Imagine an idea board, shopping catalog and marketing platform all wrapped-up in one. Now put a bright red pin on it, and there you go—you know what we’re talking about! With over 250 million active monthly users, Pinterest is a hive of activity. Everyday the network is buzzing with whatever you’re looking for—from DIY crafts, to health tips and even marketing lessons!

By now, we know it takes more than versatility to keep a network relevant long enough. Pinterest has continued to grow whilst several other networks peaked and faded away, and we’ll tell you how in one word—SEO. Pinterest brings impressive search engine traffic to the content hosted on it, and ranks as the second best SEO driver, only next to Facebook with its massive swarm of 2 billion active monthly users. Now that’s worth a double-take for anyone.

But with the art-house vibe that it has going on—between gardening tips and DIY crafts—can B2B marketing thrive on a platform like Pinterest? The short answer is yes. Yes, it can.

Because most things on a marketer’s checklist—from building ideas and strategies, comparing data, down to sharing notes and inspiration—can all be done visually. Most brands with an existing marketing content can optimize it for Pinterest marketing. And if you’re on social media with no content strategy that can itself lend to visual marketing—maybe it’s time to rethink your strategy from scratch.

It’s not easy, we’ll tell you that at the outset. With most brand content being B2Cs flaunting lovely destination photos, product line-ups and other picturesque things, a B2B brand has the added challenge of thinking outside the box. So we’ve compiled a set of workable ideas to help you on your way to establishing a presence on Pinterest. Just remember to link each Pin you make to the source that you want to generate traffic for!

Here are some Pinterest B2B content ideas to try on for size

1. Make Infographics

No other network soaks up a good Infographic like Pinterest does. Not only do brands create cool infographics to share on Pinterest, but they have whole boards dedicated to it. And it’s fairly easy to make them as well—if you don’t have a fresh stack of statistics to work on, you can use any existing video or even help guide content you may have, and turn them into an infographic.

2. Collaborative boards

With a little imagination, you can use Pinterest boards to brainstorm with people – including your followers. Using a Group board, you can pin things together, for a theme, event etc to build more engagement for your board. You can also use this format to create contests and user-driven campaigns by keeping one board dedicated for it and giving your followers access to it.

3. Use excerpts and snippets to build interest

Have a new ebook that you want to get downloads on? Or a video lesson that you want to spread the word about? You can use Pinterest boards to build interest around these kinds of content, and still not give it all away (because you still want those website clicks, downloads and views where it counts!). It could be a book cover, a teaser for video content, the first few pages of the ebook.

4. Brand content

While everything you put up on Pinterest is technically “brand content”, we’re talking about content that’s focused on your product and your business. These could be pictures of your workspace, your merchandise, team outings etc. While these aren’t an obvious choice for Pinterest, ensure that the pins are well-composed and piques the interest of your followers!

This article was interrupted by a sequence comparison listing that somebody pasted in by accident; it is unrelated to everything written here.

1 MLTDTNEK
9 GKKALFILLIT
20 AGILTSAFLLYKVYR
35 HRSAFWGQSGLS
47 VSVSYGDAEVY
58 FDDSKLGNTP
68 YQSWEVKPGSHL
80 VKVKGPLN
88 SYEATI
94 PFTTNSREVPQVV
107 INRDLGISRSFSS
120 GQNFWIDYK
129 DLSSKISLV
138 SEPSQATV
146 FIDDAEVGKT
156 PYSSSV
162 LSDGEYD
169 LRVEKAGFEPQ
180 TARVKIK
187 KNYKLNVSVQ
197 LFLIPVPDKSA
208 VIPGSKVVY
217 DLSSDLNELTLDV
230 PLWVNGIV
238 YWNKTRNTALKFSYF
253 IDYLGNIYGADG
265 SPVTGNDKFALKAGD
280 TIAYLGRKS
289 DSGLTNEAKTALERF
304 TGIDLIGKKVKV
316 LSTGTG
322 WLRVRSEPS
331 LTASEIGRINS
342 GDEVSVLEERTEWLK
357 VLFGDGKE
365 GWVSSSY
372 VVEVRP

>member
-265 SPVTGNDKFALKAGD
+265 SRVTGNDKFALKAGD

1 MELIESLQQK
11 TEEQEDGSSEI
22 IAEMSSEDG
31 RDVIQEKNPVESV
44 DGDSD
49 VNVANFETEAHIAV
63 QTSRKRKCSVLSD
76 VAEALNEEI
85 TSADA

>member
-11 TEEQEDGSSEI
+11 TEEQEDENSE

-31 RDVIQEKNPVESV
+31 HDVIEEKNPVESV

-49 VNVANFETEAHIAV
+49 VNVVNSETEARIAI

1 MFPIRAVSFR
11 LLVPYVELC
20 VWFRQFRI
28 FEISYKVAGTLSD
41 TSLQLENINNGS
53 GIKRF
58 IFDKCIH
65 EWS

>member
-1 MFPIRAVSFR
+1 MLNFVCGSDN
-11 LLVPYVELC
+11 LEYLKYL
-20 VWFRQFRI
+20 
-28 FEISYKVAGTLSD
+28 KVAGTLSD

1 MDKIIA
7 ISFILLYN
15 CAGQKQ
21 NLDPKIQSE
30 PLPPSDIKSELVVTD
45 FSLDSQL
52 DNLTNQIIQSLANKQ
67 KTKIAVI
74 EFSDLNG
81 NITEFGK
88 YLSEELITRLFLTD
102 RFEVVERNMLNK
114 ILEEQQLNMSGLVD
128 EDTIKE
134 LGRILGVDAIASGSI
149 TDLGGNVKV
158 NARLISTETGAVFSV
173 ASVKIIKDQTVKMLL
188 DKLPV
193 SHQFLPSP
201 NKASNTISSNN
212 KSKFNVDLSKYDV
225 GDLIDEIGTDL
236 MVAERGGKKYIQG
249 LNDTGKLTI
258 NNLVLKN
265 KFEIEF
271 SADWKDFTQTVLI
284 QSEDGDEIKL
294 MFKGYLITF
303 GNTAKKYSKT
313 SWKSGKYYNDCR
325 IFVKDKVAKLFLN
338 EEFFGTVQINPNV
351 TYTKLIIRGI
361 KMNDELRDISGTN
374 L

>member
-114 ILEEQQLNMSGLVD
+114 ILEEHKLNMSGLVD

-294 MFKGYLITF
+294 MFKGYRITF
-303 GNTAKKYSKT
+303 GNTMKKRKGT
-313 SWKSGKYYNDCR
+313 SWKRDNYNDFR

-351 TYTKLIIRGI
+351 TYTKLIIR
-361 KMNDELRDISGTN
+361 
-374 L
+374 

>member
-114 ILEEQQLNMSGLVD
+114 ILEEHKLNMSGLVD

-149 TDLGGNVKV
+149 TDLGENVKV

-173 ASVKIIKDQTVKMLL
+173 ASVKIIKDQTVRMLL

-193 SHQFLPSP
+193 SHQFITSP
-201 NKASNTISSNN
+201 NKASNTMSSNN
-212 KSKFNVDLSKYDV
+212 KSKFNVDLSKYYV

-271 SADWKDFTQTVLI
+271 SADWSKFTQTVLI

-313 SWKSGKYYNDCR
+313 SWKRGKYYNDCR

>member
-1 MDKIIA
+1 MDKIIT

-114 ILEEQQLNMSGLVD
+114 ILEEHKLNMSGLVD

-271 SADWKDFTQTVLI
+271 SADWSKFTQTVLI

5. Repurpose blogs minimally

Think Tumblr quotes, but targeted for businesses. Did you know the educational content you create in the form of blogs or articles can be sized-down to visual content? These can be photo quotes, guides or any piece of content that can be represented visually. This not only helps in repurposing content across platforms, but also helps get traction with audience with short browsing spans. This can be beneficial, especially when you’re working around long-form content. All it needs is, identifying the salient points and creating visual data for it.

6. Customer stories

Customer stories are one of the best ways to reinforce the position your business has in your industry. Not only do they help build trust in what you offer, but also demonstrate ways in which your product/service can be utilized. Similarly, testimonials can also be Pinned, on your boards to show your audience how your brand’s doing.

7. General interest content

With all this focused marketing content, where does all the rest of the stuff go? The funny posts, interesting quips, humor content et al! Just create a separate board for it all—while this may not be your mainstay, it’s a way to keep things light and moving, and retain your audience.

The one thing you need to remember is that the Pinterest algorithm is not chronological and priotizes pins based on engagement. So when in doubt, always quality over quantity! So off you go, get your Pinterest strategy going! And if you feel we’ve missed out on a cool Pinning idea, let us know—the comments section is always open for you.

 

 

 

 

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1 comment

  1. So how would this apply to a blog that doesn’t have a “product” to market? I hope to make a little money from the blog I’m setting up, but the content will be aimed at raising public awareness of serious and awful depression is in this country, especially for stay at home moms.
    I don’t have a thing to market, just the information on my blog (when I start it).

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